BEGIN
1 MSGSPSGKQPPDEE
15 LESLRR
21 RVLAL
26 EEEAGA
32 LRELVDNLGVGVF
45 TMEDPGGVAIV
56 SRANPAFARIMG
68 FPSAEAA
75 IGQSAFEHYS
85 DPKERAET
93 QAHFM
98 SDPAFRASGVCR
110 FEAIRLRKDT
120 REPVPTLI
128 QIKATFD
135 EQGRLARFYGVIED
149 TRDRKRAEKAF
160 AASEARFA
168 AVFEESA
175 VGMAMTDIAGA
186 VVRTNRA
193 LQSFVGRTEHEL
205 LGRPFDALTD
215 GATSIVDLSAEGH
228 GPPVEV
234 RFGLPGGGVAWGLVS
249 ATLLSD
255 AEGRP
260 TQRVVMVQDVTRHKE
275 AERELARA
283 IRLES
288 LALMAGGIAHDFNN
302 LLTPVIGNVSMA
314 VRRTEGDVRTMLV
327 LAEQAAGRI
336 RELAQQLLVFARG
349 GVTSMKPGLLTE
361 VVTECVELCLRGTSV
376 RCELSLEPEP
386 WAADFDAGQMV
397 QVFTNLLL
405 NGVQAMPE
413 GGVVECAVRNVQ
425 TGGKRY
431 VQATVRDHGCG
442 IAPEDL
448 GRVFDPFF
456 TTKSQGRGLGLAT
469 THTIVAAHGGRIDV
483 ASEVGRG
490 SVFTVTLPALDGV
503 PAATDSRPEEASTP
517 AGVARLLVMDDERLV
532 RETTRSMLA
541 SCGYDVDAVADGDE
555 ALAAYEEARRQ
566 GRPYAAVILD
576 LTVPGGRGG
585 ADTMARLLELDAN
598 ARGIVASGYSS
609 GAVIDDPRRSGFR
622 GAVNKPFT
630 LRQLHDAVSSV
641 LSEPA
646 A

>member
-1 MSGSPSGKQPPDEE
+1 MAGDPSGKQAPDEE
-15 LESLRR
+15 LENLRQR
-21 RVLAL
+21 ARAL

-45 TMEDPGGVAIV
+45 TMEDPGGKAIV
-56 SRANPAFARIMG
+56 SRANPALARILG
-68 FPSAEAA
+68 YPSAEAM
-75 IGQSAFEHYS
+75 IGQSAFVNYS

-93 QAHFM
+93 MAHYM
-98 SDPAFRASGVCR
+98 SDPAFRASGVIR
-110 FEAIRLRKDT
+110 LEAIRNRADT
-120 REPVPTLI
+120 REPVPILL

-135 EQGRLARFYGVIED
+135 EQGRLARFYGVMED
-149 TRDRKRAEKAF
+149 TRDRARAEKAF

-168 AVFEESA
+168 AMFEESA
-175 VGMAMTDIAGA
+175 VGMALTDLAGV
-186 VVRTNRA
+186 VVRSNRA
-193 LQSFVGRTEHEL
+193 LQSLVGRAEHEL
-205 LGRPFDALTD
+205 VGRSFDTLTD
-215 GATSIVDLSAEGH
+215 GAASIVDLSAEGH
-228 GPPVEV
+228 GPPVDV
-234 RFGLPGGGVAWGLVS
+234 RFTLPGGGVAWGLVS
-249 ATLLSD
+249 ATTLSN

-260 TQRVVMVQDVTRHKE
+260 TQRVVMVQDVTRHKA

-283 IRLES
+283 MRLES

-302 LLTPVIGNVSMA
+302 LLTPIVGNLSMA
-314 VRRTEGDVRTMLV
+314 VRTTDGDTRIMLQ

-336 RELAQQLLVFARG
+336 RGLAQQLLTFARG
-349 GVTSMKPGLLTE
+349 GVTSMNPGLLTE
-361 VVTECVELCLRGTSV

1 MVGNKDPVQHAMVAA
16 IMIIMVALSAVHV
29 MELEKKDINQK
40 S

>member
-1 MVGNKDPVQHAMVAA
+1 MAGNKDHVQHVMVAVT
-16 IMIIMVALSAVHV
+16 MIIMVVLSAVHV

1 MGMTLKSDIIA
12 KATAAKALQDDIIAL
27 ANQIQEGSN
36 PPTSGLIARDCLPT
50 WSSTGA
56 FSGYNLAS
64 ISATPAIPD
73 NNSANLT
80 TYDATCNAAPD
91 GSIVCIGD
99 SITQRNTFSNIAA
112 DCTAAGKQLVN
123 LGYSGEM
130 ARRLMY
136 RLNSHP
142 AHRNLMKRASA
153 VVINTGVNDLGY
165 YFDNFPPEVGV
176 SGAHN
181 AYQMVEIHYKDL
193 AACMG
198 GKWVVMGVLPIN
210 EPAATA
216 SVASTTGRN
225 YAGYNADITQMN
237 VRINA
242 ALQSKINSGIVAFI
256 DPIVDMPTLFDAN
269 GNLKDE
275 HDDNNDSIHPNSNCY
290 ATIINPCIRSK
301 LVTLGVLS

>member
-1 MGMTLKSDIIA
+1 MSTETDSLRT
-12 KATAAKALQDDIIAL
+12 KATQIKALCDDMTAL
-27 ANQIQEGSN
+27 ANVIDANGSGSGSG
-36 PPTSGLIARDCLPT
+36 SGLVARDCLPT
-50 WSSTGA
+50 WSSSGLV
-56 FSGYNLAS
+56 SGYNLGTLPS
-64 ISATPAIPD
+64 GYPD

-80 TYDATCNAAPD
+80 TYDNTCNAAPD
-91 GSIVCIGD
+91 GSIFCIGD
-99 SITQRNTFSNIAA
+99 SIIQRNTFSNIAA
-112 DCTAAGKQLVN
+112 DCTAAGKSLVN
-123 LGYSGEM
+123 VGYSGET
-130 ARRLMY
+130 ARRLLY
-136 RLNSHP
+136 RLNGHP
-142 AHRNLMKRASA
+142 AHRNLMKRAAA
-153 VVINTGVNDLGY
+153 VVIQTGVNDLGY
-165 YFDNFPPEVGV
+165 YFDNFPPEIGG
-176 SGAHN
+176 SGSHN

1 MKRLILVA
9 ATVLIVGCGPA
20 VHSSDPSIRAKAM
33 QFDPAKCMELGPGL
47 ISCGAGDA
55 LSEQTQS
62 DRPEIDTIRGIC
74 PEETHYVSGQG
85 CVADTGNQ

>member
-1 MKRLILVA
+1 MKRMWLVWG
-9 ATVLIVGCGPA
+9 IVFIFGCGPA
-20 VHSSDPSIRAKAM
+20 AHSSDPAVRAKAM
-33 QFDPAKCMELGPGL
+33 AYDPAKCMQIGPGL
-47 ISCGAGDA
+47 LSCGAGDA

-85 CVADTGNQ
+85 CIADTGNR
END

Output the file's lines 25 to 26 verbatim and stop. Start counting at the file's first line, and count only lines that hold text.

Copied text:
228 GPPVEV
234 RFGLPGGGVAWGLVS